Questions For The Resilient – Where might I be inflicting paper cuts?

This is quite an ambiguous question. We don’t mean literal paper cuts, no, that’s not worth a blog write up. We’re using this terminology because firstly, we love visuals and examples. They’re so great at bringing a concept into reality. Secondly, it really is an appropriate naming for the kind of hurts we’re talking about today. A paper cut is the cut that is small and shallow, and generally not concerning. Paper cuts in our relationships are the seemingly harmless acts that cut just beneath the surface of another. But when transgressed consistently, it can create a wound that cuts down to the bone.

Healthy levels of resilience flow from strong networks. We cannot face this big world without a community of people that have our good intentions at heart where a deeper sense of trust is shared. This being true, means tat in the same manner that we should all be going for regular check ups with our local Doc, we should all be performing regular checkups on our relationships. 

Here's only a few examples of what can cause a paper cut:

– Consistently revisiting and discussing a sensitive topic for somebody such as a personal weakness of someone’s, a religion or believe or preference of living.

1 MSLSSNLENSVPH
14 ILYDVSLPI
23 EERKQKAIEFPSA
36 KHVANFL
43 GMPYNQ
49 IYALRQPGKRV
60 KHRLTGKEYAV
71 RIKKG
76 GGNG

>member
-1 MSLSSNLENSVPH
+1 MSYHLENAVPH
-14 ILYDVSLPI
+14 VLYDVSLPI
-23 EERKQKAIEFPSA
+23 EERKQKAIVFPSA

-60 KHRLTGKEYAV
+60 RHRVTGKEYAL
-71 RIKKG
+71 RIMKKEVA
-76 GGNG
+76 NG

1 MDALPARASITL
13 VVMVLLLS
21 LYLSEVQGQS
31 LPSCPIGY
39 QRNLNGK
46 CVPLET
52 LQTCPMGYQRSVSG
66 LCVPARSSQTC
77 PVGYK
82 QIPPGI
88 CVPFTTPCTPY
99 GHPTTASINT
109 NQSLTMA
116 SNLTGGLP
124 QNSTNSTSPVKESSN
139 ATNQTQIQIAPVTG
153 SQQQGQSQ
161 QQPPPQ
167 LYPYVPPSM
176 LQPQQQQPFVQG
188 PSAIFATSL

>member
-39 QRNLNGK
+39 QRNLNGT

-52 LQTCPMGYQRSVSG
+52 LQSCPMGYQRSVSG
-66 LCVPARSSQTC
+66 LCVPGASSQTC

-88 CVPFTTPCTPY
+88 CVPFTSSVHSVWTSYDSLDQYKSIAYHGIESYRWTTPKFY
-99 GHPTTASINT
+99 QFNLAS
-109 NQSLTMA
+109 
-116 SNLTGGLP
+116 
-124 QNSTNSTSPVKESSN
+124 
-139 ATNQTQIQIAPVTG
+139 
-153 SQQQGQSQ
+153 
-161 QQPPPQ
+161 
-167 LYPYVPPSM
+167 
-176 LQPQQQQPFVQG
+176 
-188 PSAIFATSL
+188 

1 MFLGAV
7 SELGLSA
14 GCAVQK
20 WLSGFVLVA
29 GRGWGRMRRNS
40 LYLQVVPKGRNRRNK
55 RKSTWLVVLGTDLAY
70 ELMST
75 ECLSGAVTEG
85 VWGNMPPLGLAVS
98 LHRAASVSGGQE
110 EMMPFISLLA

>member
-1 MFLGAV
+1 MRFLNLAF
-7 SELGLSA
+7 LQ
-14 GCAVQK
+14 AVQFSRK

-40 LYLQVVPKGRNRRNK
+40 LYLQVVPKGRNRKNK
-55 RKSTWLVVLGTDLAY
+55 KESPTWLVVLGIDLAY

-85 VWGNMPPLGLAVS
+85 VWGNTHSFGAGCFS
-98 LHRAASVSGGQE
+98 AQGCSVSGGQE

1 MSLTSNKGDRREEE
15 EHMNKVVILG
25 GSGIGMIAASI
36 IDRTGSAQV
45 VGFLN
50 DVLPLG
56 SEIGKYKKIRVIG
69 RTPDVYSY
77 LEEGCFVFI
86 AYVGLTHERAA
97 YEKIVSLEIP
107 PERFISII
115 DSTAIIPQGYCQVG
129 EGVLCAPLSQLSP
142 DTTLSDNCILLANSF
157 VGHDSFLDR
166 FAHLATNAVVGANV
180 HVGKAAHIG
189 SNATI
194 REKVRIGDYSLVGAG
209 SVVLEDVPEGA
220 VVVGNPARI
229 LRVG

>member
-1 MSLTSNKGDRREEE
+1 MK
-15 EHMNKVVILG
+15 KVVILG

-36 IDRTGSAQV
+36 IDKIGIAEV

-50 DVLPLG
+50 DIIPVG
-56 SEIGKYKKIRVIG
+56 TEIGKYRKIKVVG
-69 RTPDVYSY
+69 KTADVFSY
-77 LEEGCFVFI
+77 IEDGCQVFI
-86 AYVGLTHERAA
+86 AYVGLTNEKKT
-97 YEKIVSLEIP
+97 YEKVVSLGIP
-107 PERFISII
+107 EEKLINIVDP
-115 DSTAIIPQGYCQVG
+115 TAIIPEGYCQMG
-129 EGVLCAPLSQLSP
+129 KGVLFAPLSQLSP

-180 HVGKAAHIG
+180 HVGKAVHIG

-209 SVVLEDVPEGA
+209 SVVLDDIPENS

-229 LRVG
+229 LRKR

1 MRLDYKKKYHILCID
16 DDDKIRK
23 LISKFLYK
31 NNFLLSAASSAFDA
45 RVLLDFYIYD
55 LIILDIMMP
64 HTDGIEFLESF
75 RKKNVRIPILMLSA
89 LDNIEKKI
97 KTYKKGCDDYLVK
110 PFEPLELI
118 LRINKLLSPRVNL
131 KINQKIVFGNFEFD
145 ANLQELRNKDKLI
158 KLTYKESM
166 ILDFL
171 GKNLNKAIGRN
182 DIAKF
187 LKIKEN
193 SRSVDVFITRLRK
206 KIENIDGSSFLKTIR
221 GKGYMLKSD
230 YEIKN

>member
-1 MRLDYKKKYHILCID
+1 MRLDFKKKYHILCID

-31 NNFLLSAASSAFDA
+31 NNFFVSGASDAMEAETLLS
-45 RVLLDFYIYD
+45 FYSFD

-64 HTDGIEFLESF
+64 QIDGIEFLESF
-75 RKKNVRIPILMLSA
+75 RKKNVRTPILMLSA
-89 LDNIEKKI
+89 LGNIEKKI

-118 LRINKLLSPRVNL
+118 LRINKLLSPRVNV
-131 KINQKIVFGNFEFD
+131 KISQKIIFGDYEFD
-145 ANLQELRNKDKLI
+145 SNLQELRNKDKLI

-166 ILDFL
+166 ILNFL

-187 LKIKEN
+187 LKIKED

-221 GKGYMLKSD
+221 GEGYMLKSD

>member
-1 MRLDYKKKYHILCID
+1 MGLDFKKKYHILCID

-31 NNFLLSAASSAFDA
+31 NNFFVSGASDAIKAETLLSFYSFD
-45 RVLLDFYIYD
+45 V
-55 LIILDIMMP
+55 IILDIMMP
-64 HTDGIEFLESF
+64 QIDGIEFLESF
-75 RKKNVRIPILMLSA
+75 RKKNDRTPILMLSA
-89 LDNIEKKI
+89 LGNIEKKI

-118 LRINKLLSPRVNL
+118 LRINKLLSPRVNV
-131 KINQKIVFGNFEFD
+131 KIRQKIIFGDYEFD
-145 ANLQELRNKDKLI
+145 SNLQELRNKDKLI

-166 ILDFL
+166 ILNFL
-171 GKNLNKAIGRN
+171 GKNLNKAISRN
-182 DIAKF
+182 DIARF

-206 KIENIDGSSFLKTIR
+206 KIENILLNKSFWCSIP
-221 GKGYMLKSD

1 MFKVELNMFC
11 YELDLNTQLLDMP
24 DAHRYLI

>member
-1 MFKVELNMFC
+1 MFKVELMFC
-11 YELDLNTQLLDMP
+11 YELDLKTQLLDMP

– Repeated jokes that revolve around a personal trait of another, or something personal to them

– Not committing to social situations or being involved in them on a regular basis where your presence is desired or expected  can cause paper cuts that might make others form assumptions about why you aren’t coming, and make it personal upon themselves.

– Acting unaware of another or showing little respect for them and their priorities

Where am I inflicting a paper cut?

How can we discover the paper cuts we've inflicted?

Sometimes, the hardest thing about this is that the paper cut is a slight and shallow slice, so we might want to tell the person we’ve hurt, to get over it and stop being so sensitive. But we don’t always know how deep that wound is that we brushed past. We don’t know how far back it goes, or the true reason for it. Until we do, it is wise not to assume that we do.

We are stronger when we have strong relationships with people who want us to succeed. This question is about something that really wouldn’t matter to you unless it is involving somebody that matters to you. In order to be resilient, we must build and maintain strong relationships. To do this, we must pay attention to the smalls signals and effects we are giving out to others.

Leave a Reply

Your email address will not be published. Required fields are marked *